Education chiefs in Midlothian have played down concerns about violence and disruption on Scotland's first shared secondary school campus.
There are claims of trouble on the campus
It has been alleged that pupils had been assaulted and staff threatened at the Dalkeith Schools Community Campus.
It houses Roman Catholic and non-denominational high schools.
Education director Donald MacKay said the council would speak to parents - but warned people not to get the incidents out of proportion.
More than 2,000 pupils from the Roman Catholic St David's and the non-denominational Dalkeith High School are now based on the campus, along with pupils from Saltersgate special needs school.
Controversy arose shortly after the school opened last year when the pupils at the new campus were segregated in the dining area and playgrounds.
That measure was introduced while pupils settled into their new surroundings but was dropped after about two weeks.
Mr MacKay said there were no plans to return to separate playground areas.
The council said concerns had been raised about a "small number of incidents" affecting pupils, one of whom needed hospital treatment.
"We will be contacting parents of pupils attending St David's and Dalkeith High Schools to update them on aspects of pupil behaviour and the steps we are introducing to overcome any difficulties," said Mr MacKay.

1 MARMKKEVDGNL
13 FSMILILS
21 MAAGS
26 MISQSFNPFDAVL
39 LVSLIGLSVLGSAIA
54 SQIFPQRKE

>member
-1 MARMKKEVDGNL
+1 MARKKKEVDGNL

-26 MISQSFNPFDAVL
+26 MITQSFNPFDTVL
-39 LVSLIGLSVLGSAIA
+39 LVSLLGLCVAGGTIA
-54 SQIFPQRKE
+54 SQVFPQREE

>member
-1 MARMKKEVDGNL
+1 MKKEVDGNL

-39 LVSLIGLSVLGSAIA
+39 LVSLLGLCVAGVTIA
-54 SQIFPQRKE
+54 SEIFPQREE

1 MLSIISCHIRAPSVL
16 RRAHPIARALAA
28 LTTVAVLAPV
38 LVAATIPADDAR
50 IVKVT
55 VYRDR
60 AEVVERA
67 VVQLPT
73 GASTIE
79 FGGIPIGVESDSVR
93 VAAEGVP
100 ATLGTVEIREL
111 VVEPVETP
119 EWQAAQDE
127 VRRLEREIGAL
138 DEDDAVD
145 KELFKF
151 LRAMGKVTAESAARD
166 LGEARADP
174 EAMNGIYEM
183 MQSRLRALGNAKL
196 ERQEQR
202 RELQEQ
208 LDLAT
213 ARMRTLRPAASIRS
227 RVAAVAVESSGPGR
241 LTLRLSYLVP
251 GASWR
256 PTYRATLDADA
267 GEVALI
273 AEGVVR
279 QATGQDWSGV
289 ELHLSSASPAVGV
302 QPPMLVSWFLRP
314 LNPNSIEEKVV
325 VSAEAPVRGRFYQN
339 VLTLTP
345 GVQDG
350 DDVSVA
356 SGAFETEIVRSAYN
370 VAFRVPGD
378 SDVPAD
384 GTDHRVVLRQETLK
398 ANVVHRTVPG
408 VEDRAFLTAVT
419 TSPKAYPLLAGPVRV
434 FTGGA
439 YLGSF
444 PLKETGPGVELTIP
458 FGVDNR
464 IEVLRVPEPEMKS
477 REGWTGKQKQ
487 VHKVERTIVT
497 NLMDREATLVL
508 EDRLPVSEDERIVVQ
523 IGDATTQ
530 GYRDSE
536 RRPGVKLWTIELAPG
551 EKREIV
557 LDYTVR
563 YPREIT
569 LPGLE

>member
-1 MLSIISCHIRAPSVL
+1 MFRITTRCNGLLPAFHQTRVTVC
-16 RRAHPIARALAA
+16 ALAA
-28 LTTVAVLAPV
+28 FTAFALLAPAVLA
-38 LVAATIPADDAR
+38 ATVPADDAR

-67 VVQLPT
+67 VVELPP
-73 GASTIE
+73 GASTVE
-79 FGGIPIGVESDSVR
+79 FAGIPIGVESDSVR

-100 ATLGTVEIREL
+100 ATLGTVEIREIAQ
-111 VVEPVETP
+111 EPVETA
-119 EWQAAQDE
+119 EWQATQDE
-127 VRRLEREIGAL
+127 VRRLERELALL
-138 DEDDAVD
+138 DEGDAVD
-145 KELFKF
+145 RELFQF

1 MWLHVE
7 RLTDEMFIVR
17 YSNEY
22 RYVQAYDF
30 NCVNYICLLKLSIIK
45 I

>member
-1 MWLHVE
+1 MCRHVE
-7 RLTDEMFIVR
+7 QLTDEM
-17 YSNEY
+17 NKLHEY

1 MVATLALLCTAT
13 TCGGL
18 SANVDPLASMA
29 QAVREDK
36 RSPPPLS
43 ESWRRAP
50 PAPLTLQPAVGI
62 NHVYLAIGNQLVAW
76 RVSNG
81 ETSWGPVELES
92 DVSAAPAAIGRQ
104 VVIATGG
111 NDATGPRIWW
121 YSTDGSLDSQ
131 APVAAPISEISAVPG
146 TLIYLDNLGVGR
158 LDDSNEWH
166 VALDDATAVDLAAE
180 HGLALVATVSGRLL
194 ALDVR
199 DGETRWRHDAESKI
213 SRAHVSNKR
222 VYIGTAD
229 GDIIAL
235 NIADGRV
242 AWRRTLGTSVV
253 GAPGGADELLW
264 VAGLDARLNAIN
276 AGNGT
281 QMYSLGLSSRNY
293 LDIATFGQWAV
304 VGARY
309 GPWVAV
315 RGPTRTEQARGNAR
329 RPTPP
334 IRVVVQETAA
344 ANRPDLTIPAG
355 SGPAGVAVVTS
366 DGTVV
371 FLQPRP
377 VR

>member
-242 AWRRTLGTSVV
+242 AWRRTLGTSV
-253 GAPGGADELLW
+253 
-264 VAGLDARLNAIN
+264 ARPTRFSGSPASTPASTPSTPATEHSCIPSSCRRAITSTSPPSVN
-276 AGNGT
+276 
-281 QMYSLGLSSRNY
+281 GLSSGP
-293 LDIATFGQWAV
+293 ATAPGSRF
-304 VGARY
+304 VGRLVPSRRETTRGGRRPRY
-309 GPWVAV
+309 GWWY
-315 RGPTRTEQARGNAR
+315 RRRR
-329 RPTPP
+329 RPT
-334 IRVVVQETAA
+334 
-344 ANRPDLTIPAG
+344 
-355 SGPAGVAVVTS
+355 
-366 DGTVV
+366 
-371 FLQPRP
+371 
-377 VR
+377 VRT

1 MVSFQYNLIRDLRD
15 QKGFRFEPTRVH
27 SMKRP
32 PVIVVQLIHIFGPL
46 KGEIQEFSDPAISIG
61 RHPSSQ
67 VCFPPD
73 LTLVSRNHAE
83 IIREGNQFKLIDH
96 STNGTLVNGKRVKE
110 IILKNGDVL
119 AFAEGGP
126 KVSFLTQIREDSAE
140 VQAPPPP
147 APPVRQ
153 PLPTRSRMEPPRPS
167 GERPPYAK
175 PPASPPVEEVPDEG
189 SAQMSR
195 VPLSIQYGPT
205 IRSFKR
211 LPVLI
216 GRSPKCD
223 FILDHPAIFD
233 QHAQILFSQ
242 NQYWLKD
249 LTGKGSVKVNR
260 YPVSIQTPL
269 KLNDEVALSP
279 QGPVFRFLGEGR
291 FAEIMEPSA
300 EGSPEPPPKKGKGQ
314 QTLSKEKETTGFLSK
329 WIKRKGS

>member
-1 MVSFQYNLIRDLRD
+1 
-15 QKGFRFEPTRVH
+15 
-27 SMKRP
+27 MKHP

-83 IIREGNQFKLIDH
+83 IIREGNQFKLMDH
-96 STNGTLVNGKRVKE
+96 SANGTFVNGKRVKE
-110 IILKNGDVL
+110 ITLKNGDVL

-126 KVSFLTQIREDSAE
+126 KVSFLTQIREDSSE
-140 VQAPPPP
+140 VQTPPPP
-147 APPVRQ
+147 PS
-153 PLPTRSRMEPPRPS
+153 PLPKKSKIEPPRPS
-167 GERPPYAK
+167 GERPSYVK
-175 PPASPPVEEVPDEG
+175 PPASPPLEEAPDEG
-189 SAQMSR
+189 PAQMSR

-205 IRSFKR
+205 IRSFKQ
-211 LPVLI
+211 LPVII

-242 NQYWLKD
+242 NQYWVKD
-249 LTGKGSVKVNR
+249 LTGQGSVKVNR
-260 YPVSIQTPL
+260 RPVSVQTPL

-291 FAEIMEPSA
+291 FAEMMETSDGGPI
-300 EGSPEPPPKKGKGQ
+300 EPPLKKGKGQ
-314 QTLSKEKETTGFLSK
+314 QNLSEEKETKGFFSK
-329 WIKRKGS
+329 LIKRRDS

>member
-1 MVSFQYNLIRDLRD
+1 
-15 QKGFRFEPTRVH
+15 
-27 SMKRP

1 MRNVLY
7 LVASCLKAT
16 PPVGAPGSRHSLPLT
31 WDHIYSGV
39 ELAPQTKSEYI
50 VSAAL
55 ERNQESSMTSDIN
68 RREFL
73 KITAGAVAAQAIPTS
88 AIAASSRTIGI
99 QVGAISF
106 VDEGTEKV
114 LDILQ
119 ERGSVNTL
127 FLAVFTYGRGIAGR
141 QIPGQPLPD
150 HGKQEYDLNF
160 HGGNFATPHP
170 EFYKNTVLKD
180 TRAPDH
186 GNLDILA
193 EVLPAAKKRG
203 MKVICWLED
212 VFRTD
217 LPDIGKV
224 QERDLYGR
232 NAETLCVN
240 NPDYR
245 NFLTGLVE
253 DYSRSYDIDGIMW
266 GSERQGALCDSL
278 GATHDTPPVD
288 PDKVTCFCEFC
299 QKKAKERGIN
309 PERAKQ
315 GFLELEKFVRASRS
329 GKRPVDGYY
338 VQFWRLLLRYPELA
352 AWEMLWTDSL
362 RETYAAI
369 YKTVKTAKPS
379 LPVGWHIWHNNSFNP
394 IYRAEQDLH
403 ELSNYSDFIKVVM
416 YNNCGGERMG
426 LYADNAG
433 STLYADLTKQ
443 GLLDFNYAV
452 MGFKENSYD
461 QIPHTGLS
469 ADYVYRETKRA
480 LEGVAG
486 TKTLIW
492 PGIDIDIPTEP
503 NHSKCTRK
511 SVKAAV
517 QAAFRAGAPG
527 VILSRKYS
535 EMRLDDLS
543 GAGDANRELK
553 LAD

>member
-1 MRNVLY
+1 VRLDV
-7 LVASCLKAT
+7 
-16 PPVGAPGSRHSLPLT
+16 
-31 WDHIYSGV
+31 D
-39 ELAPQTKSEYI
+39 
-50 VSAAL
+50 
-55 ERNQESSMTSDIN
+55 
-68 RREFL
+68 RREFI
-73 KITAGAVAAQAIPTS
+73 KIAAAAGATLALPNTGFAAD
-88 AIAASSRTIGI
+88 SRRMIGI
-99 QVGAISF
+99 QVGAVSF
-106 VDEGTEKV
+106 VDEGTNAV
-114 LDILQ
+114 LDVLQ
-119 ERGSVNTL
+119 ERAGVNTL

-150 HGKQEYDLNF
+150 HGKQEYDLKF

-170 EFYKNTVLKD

"However, it would be wrong to get the incidents out of proportion.
"While each one is taken very seriously and we are recommending measures which will help address the overall situation, we are talking about a tiny proportion of the 1,700 schools community who are involved."
St David's High School Board said change had been introduced too quickly and three families were refusing to send their children to classes at Dalkeith Schools Community Campus.
Families attended a meeting on Wednesday night organised by the board, which wants supervised safe areas for children who feel they are under threat.
Board chairman and meeting convener John McHenery stressed that the incidents were not widespread and they were "territorial" rather than sectarian.
He said: "The parents were concerned that the council have imposed changes in the way the school was managed without consultation and with apparent disregard for the views and concerns of the senior management team at St David's school.
"In our opinion it's not a religious issue. St David's has a very high proportion of non-Catholic pupils and no religion at all. It's purely territorial, we think."
"We want the schools to be able to decide when the time is right for full integration and not have it imposed by councillors on a whim."